This is the twelfth in a series of weekly farm reports from our own Tom Hirschfeld, complete with recipes, cooking and gardening tips, and wisdom dispensed.
Tom's been gone pheasant-hunting! So today we're sharing another essay from his blog Bona Fide Farm Food (with new photos!)
Having an eclectic collection of spiral bound church, community and group cookbooks can be a chore. You have this huge tote full of the things and it sets in the garage collecting dust and the dogs are always sniffing around it, the hound dog even goes so far as to sleep on it many nights, feet hang off the edge and her tongue dangling. Each winter you have to seal it like Fort Knox so the mice don’t take up residence and chew the pages. All this on top of the countless times you have moved it not only around the garage but from one house to another during a move.
It is an obelisk full of soup can cookery for the most part and while you know you will never cook out of them you can’t separate yourself from them either, it would be a painful divorce. With every spring comes the we-can-make-this-relationship-work ritual and you crack open the tote only to be slapped in the face with grandma perfume and mothballs. You are going to give it every effort though and you lovingly turn each page as if it is the first time you have ever seen countless green Jell-O apple celery salad molds and salmon loaves.
The books are repetitive of one another and at one point it's as if you don’t know who this person is anymore. Then just when you are about ready to give up and take the tote to the dumpster, it does something nice. Right there, between the mushroom soup baked pork chops and the canned baked beans loaded with brown sugar and ketchup is the sparkle you used to see, a lone recipe with merit, some real class, the one you used to take to the dance.
You think about bringing the whole tote into the house but you have gone that route before only to have it take up residence at the kitchen table like a long lost cousin. So, you put the cover back on the tote and only bring in the one book knowing it will be months before you take it back to the garage and in a fit of nostalgia look through some more of these relics hoping to put a little spark back into the relationship again.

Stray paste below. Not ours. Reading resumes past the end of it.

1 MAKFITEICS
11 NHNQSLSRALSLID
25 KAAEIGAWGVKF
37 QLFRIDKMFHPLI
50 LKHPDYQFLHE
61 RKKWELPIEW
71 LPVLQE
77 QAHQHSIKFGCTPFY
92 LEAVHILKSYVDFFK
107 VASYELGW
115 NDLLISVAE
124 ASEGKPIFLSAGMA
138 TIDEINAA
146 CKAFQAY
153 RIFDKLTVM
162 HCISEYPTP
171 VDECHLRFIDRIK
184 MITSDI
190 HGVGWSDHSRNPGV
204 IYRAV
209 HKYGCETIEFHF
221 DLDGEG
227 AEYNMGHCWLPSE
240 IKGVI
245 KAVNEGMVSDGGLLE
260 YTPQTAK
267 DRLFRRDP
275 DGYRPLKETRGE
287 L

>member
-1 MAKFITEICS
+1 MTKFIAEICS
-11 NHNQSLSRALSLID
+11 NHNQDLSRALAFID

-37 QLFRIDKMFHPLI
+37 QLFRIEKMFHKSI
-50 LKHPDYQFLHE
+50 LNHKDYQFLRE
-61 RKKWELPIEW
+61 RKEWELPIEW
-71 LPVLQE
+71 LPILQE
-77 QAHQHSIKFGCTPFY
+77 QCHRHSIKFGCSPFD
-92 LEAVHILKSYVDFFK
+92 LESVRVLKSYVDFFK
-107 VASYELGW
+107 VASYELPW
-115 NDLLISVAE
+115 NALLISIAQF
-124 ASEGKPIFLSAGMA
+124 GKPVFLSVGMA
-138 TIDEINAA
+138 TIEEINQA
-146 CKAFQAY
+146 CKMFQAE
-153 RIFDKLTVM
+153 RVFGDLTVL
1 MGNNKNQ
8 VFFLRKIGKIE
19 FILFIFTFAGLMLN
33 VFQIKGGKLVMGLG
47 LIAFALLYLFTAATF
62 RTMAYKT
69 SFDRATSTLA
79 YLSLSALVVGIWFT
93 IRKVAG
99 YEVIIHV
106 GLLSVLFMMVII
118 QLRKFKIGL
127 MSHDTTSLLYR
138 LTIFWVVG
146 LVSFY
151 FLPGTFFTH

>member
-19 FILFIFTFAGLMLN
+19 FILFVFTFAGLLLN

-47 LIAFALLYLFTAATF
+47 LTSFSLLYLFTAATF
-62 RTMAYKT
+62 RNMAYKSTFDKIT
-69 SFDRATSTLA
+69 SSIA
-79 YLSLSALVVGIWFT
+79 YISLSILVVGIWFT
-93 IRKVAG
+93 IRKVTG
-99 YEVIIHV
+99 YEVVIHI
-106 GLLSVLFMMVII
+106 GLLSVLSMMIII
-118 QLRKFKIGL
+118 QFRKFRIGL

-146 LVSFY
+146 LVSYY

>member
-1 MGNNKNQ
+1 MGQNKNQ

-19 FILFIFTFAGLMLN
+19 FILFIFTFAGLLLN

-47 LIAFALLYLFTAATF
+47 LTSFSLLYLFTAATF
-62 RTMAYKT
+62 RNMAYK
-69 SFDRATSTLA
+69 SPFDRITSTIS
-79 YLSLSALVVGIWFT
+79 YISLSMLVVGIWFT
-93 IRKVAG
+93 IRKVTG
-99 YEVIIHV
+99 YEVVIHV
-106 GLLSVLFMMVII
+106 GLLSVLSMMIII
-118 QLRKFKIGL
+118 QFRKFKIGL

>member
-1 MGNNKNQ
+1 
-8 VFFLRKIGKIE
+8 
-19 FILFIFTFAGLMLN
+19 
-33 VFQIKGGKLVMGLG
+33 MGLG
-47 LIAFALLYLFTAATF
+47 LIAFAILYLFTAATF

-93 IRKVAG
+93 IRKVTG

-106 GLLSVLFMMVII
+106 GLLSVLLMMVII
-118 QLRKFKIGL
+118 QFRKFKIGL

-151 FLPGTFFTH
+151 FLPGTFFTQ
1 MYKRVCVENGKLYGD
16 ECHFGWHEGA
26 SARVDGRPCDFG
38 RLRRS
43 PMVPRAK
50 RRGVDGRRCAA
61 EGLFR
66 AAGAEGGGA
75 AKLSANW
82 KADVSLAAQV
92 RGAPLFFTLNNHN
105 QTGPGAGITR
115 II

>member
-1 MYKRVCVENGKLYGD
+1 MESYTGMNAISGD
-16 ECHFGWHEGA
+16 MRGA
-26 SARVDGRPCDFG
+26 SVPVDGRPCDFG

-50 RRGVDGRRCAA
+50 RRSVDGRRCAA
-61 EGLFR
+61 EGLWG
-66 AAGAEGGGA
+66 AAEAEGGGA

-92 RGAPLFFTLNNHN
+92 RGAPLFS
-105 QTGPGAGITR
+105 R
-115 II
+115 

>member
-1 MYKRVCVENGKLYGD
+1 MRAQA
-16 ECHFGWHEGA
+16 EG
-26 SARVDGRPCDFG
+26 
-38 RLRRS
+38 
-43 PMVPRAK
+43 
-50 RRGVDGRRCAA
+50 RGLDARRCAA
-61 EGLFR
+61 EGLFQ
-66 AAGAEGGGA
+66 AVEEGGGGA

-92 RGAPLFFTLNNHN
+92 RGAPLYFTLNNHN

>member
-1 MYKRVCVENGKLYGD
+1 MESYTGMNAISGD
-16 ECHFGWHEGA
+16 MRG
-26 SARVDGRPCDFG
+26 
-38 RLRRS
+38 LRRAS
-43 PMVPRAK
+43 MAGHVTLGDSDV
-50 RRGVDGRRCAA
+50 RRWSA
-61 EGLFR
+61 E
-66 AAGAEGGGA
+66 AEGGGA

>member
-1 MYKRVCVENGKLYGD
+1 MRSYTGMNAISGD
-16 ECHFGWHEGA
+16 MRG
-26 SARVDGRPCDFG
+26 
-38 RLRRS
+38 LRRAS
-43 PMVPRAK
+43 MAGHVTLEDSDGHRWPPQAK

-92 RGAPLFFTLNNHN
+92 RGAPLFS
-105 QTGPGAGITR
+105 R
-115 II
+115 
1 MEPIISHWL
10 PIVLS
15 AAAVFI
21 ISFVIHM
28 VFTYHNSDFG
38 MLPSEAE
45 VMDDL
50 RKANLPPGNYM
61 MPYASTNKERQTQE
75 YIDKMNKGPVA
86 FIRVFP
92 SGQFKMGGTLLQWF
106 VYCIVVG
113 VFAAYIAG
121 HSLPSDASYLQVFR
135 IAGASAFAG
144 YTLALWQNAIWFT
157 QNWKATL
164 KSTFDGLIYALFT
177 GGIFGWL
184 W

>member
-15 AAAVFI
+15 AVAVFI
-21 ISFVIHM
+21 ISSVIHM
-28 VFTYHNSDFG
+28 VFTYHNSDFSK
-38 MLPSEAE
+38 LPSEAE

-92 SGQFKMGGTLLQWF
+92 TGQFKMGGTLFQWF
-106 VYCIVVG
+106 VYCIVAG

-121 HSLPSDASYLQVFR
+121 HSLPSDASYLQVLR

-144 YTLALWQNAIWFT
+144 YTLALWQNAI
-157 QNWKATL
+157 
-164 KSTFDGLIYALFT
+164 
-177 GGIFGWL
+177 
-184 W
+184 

One of my all time favorites is a book from a now nonexistent town in Missouri named Pennytown. It was an African-American town that at some point was no more. The residents still stayed in touch and many years later created a cookbook in memory of what once was. I was fortunate enough to take a picture of the ladies who created the book and the newspaper did a story as well. As a result I gave the ladies a copy of their picture and in return they gave me a cookbook.
Steamed Brown Bread
This brown bread was created after a recipe in my mother's hometown church and their fundraiser cookbook. What kind of vessel you ultimately steam the bread in is up to you. Soup cans work great and this recipe would fill two cans. You could also use larger cans but as with everything baking times will change and so will the ingredient amounts so adjust accordingly. I find this goes great with cured meats like corned beef, brined pork and ham, is a great bread for afternoon tea and is good with hearty soups too.
Makes eight 3/4-inch slices
1/2 cup whole wheat pastry flour, 2.3 oz.
1/2 cup whole wheat flour, 2.3 oz
1/2 cup fine grind corn meal, 3 oz.
1/2 teaspoon baking powder
1/2 teaspoon baking soda
1/2 teaspoon kosher salt
3 ounces unsulfered molasses
1 cup buttermilk
1/2 cup raisins
unsalted butter for greasing cans
salted pasture butter for serving
Want more Tom? See last week's dispatch: What I Know About Eggs
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